Creating a useful and interesting Web service example in a book is a lot harder than you might think. It’s not as if my book is for a particular kind of reader or someone who is looking for a specific type of information. In addition, I need to consider the overall learning experience that the reader will receive from the example. With these criteria in mind, I ask myself the following questions when choosing a Web service for a book.

 

  • Is the service free?
  • Is it general enough to be appealing to my reader?
  • Will the service be around tomorrow so that the reader doesn’t find a blank site?
  • Does the service include a well-designed API that will make it easy for my reader to learn?
  • Will the service be easy enough to use that the examples won’t become too complex?


There are often other questions I must ask, but you get the general idea from these questions. It isn’t simply a matter of choosing something, anything, online. Even though I’m particular about which Web service I choose, readers often encounter problems. Just this past week at least one reader complained about the REST example in Chapter 6 of Start Here! Learn Microsoft Visual C# 2010. It was a frustrating problem to troubleshoot because the example continued to work just fine for me. However, here are some things to consider when working through the Web service examples in one of my books:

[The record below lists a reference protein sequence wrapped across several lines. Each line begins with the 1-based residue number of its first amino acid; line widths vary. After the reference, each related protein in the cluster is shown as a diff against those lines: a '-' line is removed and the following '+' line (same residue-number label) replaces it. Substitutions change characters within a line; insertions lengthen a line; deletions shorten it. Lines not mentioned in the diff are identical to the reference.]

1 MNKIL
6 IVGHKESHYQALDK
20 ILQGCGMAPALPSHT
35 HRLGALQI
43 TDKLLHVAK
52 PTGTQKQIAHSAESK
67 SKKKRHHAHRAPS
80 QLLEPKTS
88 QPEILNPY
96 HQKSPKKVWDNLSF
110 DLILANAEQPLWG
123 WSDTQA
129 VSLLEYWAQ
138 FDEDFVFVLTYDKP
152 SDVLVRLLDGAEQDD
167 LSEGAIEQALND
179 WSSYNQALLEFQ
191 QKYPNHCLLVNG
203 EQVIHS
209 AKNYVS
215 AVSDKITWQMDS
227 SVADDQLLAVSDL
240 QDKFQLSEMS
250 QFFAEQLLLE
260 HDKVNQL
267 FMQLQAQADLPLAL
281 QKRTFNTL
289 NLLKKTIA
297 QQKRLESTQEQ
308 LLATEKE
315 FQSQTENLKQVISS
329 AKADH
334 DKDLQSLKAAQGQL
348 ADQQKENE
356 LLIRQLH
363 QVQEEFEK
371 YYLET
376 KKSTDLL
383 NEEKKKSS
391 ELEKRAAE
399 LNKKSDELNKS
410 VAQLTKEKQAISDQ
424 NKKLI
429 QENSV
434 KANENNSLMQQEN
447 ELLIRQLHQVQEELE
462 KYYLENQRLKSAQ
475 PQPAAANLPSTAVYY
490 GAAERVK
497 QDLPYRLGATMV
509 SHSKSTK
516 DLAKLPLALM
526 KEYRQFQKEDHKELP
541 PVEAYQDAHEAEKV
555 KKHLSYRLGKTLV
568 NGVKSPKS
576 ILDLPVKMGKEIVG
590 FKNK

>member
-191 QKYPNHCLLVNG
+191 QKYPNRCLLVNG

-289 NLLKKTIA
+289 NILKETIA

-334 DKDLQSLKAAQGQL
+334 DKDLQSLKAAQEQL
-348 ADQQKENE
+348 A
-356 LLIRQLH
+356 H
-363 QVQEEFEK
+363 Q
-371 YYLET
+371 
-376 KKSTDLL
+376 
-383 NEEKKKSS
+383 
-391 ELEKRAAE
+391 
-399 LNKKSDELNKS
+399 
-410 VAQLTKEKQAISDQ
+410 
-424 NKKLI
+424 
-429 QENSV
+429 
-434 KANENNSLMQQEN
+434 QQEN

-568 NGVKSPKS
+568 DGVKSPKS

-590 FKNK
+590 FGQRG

• Use the book’s source code, rather than type the source in yourself.
  • Look on my blog for updates for your book that show how to use any Web service updates.
  • Check your Internet connection to ensure it’s active.
  • Verify that the Web service is actually functional (and try back a few times, just in case).
  • Contact the Web service owner with questions you have about it.
  • Contact me at John@JohnMuellerBooks.com about example code that you simply can’t get to work.


I want you to have a great experience using my books. When I do encounter a Web service that has changed or is no longer in service (it does happen), I’ll try to update my example code so you can continue using the book, as long as the book is still supported (please check the unsupported book list on my Web site).